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Blockbuster: Netflix patents are baseless

As companies face off, Blockbuster lawyer says rival obtained patents deceptively to monopolize online movie rentals.

Internet video rental company Netflix's legal claims against rival Blockbuster are based on "unenforceable patents," Blockbuster said in a counterclaim filed on Tuesday.

In a bid to shut down its online service, Netflix had sued Blockbuster, the leading movie and game rental company. But Dallas-based Blockbuster on Tuesday said the lawsuit is based on patents that Netflix obtained deceptively in a bid to monopolize online rentals.

In an April lawsuit, Netflix accused Blockbuster of starting its online service in 2004 despite knowing that the service infringed a Netflix patent.

"There is nothing original about renting movies or subscription rental programs," Blockbuster lawyer Marshall Grossman said, noting that both were widely practiced long before any such invention by Netflix.

"(That is) like a fast-food restaurant trying to patent selling hamburgers through a drive-through window," he added.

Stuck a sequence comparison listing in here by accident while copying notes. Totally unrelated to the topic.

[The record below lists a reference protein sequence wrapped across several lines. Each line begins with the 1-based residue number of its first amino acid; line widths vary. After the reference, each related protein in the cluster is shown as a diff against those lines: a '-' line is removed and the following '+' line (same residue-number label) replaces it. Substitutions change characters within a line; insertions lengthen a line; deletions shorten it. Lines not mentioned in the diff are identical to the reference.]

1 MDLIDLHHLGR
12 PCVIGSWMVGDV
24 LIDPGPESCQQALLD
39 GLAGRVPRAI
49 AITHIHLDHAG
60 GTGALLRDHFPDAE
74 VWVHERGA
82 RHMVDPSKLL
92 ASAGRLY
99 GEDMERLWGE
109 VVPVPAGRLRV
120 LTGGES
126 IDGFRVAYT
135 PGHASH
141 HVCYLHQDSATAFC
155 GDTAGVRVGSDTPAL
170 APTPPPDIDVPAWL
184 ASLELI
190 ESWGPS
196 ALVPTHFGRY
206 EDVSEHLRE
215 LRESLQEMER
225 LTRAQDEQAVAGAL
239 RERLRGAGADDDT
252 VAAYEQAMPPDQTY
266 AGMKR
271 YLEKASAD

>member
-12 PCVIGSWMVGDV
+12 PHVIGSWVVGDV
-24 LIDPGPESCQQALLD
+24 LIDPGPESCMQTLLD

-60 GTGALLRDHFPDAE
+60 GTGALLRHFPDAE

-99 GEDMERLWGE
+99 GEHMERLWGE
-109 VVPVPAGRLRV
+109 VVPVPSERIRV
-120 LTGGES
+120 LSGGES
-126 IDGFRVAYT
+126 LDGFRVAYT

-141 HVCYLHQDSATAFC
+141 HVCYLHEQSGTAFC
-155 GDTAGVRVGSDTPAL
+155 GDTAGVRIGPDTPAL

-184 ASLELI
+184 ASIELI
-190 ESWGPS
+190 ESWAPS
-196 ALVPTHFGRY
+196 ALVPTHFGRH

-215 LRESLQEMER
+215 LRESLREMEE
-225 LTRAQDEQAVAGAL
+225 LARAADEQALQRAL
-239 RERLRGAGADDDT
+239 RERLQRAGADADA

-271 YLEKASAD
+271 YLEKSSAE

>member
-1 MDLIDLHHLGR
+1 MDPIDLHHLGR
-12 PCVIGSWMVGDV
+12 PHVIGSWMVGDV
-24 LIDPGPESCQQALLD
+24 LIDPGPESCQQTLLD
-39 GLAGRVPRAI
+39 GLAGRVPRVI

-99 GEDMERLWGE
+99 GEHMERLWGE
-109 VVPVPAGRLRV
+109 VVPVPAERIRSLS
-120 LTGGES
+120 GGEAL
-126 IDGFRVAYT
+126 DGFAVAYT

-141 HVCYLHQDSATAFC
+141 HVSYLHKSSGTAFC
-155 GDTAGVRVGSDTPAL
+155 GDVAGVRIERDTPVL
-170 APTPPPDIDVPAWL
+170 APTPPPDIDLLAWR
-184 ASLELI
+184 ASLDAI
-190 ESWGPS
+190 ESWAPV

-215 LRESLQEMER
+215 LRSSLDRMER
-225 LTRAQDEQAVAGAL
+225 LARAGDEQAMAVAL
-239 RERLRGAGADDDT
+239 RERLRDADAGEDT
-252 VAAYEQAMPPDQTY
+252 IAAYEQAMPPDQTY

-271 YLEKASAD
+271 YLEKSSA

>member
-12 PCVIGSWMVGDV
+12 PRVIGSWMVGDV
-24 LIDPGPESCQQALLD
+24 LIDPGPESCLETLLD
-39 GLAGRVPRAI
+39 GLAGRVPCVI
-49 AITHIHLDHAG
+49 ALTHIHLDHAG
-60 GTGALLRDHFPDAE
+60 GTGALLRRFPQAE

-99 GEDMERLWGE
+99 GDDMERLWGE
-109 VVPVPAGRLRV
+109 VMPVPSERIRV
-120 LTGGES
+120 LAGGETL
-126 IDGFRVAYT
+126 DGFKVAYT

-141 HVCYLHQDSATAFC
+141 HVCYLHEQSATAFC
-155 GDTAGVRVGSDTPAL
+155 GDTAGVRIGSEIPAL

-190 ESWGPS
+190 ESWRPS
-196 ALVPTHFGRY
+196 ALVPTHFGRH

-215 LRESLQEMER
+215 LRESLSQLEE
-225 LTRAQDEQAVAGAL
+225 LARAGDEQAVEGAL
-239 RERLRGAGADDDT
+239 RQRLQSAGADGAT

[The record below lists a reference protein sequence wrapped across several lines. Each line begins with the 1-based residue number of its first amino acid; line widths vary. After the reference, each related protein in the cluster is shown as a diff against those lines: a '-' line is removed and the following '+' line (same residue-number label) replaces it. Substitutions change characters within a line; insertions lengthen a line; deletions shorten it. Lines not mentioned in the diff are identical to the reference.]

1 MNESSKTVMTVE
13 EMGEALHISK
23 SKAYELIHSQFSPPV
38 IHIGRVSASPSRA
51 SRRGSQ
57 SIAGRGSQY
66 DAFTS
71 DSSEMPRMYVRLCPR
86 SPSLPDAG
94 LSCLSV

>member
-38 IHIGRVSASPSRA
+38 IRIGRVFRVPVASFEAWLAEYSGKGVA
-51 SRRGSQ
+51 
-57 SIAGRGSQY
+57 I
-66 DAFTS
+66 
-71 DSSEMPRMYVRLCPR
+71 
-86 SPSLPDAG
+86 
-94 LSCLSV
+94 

The claims filed by Blockbuster against Netflix also allege that Netflix failed to inform the U.S. Patent and Trademark Office of previous patents and previous business methods of other companies. Blockbuster said Netflix has admitted that it was aware of the prior patents of another company, which had already put Netflix on notice about possible patent infringement.

Responding to Blockbuster's charges, Netflix spokesman Steve Swasey said the company has filed its claims on the matter and will vigorously defend its patents.

"It is up to the courts to decide," he said.

Shares of Blockbuster slipped 13 cents, or about 2.8 percent, to $4.56 in afternoon trading on the New York Stock Exchange. Netflix shares rose 35 cents, or 1.3 percent, to $27.43.